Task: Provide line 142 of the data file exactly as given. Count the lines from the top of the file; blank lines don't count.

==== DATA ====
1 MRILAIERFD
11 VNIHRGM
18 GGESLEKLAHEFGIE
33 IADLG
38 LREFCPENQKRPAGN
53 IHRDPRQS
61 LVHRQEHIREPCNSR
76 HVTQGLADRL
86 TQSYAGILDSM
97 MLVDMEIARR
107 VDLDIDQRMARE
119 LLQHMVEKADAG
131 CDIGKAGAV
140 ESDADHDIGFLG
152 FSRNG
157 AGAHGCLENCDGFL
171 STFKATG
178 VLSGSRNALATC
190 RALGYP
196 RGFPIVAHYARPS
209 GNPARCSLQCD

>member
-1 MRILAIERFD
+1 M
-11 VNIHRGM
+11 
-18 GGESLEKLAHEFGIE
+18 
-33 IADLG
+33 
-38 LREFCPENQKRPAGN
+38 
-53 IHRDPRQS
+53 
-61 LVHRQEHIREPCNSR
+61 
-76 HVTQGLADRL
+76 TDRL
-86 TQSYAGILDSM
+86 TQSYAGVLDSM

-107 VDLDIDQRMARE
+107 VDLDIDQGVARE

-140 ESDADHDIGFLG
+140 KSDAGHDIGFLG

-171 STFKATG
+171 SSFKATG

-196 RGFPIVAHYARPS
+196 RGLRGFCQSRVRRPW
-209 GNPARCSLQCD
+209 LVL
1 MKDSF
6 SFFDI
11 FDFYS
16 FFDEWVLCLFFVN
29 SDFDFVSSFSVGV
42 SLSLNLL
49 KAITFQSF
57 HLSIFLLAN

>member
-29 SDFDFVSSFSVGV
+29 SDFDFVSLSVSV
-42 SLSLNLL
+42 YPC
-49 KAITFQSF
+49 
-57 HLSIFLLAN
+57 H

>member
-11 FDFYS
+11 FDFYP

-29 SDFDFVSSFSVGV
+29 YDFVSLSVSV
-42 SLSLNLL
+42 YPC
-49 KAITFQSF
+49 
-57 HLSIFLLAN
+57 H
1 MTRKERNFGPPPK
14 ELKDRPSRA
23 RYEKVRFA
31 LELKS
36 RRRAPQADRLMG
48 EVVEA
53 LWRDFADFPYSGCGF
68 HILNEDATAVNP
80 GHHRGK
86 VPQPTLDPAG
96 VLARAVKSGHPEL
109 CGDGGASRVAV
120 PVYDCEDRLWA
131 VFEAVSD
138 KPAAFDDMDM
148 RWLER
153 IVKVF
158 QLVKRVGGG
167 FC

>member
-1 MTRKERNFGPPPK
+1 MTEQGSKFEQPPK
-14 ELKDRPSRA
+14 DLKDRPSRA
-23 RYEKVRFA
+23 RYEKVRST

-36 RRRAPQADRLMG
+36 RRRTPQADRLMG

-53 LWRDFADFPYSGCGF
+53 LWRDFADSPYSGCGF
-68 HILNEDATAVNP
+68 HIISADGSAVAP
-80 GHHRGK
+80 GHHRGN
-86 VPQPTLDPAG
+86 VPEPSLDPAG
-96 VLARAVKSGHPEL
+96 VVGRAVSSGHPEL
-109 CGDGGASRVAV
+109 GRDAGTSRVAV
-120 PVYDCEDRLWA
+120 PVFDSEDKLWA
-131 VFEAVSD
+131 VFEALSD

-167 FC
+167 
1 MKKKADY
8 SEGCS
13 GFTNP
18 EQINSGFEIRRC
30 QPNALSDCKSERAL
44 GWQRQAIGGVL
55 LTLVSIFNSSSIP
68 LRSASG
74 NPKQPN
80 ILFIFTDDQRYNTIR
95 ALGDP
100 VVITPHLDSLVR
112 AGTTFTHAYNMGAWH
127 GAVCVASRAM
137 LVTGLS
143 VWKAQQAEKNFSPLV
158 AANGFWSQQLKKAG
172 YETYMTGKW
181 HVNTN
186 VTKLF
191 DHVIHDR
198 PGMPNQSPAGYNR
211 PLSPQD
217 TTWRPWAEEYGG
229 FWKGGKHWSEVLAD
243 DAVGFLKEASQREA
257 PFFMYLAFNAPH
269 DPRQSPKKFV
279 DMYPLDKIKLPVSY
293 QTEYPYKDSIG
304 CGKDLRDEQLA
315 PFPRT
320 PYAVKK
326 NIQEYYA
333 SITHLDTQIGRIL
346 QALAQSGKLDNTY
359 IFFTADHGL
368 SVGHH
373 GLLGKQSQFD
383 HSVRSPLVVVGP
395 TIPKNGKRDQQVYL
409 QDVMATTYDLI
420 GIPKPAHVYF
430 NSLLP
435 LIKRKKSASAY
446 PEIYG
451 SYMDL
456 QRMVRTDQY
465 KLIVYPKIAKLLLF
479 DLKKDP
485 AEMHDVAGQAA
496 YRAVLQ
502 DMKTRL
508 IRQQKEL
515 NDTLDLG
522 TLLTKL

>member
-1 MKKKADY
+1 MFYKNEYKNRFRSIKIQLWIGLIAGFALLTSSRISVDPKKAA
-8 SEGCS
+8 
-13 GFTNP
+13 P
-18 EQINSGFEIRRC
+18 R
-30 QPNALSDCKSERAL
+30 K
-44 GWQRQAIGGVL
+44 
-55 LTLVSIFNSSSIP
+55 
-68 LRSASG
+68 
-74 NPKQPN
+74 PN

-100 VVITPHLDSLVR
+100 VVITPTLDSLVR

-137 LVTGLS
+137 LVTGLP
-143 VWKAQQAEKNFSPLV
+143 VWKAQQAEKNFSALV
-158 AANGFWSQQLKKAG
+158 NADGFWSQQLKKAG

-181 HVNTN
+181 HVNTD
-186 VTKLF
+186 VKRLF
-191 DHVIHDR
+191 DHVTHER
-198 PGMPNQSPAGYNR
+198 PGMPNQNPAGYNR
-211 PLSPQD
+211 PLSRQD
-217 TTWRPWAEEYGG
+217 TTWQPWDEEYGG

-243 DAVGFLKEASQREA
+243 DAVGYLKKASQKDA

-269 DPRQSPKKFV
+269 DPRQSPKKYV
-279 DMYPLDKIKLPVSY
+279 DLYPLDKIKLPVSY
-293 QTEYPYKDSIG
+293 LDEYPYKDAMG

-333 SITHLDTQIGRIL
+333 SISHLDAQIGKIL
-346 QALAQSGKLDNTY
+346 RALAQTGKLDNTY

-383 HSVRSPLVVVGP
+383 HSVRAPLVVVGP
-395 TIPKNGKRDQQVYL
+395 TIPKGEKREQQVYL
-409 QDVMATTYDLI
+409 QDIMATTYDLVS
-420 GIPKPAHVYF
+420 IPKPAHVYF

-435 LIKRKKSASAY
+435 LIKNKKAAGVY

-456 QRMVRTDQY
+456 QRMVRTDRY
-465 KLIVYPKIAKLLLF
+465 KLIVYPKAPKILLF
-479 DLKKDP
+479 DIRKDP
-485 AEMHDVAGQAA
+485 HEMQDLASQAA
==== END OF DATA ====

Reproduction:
172 YETYMTGKW